# Correct the equation by moving $1$ match stick [duplicate] Since $23$ and $7$ both are primes, so I am try to make $23$ to $14$ by moving only one match stick. But I am unable to do this. Any hints will be appreciated. Here note that the line divided by denominator and numerator is also made with three matchstick.

I am new in puzzling stackexchange. So I am sorry if the the problem is trivial and if it is required to add any tag or change please edit the question.

• Sometimes the "trick" to these is just using one matchstick to make ≠. Is that against the rules? – Dan Russell Mar 8 '18 at 16:04
• I don't know. I saw the problem in school's puzzle book. But I am understood your trick. – SAHEB PAL Mar 8 '18 at 16:08
• Is taking one stick off the second X too simple? – user30599 Mar 8 '18 at 16:12

Maybe not the answer, but it is so sexy it probably is:

move 1 match from the XXIII (23) and put it on top of the II (2) to make the famous Mathematical coincidence that 22/7 is roughly equal to Pi (π)

• bhavinionline.com/2016/05/… - was about to post this – Joe Mar 8 '18 at 16:12
• Upvote for being so sexy – Alex Mar 8 '18 at 18:03
• It's not that much of a "coincidence". The difference is one part in 2500. There are 1000 different ways to divide a 2 digit number by a 1 digit number. – Acccumulation Mar 8 '18 at 19:51
• This is actually the first thing I thought of, except that OP wants 14. I feel like this is the intended solution, though. – Xenocacia Mar 9 '18 at 2:18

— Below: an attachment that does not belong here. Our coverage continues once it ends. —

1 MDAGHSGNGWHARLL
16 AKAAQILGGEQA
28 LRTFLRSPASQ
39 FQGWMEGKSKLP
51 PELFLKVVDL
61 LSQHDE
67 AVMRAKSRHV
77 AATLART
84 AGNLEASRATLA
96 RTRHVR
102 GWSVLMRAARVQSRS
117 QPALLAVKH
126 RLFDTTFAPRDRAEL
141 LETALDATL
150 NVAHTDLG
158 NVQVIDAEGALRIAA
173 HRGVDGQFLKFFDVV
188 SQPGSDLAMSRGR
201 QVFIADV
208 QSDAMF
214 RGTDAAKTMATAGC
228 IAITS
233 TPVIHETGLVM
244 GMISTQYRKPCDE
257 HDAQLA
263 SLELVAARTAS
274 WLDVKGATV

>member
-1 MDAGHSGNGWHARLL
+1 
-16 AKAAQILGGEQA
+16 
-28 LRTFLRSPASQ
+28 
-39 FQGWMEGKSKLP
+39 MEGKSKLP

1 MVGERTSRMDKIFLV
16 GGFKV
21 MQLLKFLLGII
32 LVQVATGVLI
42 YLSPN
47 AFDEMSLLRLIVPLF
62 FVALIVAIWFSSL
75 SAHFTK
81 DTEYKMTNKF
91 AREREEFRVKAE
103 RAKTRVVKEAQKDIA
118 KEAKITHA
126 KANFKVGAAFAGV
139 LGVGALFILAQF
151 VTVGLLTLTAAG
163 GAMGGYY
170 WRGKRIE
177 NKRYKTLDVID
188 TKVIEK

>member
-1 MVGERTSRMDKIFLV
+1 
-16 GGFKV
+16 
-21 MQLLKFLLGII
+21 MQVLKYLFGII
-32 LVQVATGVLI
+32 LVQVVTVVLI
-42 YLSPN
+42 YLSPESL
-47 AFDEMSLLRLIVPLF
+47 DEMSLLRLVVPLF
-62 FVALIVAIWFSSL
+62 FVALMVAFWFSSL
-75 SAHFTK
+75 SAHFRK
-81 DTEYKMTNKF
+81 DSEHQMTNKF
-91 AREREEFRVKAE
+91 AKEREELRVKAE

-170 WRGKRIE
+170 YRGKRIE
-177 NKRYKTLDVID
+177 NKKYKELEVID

• While this may be the intended answer, it's not a correct answer, as $22/7 = \pi$ is NOT a correct statement, and hence doesn't "correct" the equation at all. – AlexanderJ93 Mar 9 '18 at 2:59

Is this cheating? Take the second match on the RHS, break it in 3 pieces, and create three minus signs.

• I consider this perfectly within the confines of the rules defined and a much better solution than the top voted pi non-equation. – Amit Naidu Mar 9 '18 at 3:40

A possibility, depending on how you interpret an arrangement of matchsticks:

The actual arrangement is here: Parts of this layout are, um, ambiguous, to say the least. Here's how I would interpret the layout (without actually moving the other matchsticks): Converting this equation to MathJax, we have:

$$\frac{10}{5} \times \frac{3}{2} = 3$$ $$2 \times \frac{3}{2} = 3$$ $$3 = 3$$

If a sloppy-looking and technically-written-wrong answer is allowed, you could

Move one matchstick from the second X in XXIII to join the line of division, producing XIIII/VII=II

But,

The division line looks sloppy (unless you lay the match on top, in 3D space, of one of the existing matches?), the first I in XIIII is slanted, and XIIII is not a technically correct roman numeral (it should instead be written as XIV)

• Nothing says you can't move the one matchstick completely out of the puzzle. Of course, at that rate, nothing says you can't move a matchstick that's not in the puzzle now into it.... – RDFozz Mar 9 '18 at 20:38

Make the denominator into XII. Everybody knows $\frac{23}{12}=2$.

• Quick maths xD. – Gustavo Gabriel Mar 8 '18 at 19:29
• Actually thats not true, 24/12 = 2 – watchme Mar 8 '18 at 20:00
• I think JonMark Perry forgot to say "...for sufficiently small values of 12 and 2". – Rubio Mar 8 '18 at 20:12

ok a bit convoluted but how about.... on the bottom IX = 9 so maybe IXII = 11

rather convoluted and not as good as some of the other answers, but worth a try....

and as pointed out in the comment below the number on the bottom could be |XI|- the modulus of 11....

• IXII = 11 Request Denied. – Amit Naidu Mar 9 '18 at 3:47
• Wait, on second thought - instead of reading that as 9+2 as you implied, we could read that as the absolute value of XI. Close, but the left stick is too bent though \XI|. Hmm, unsatisfactory, but provisionally approved pending appeal. – Amit Naidu Mar 9 '18 at 3:55
• @AmitNaidu - great idea! I will edit – tom Mar 9 '18 at 9:23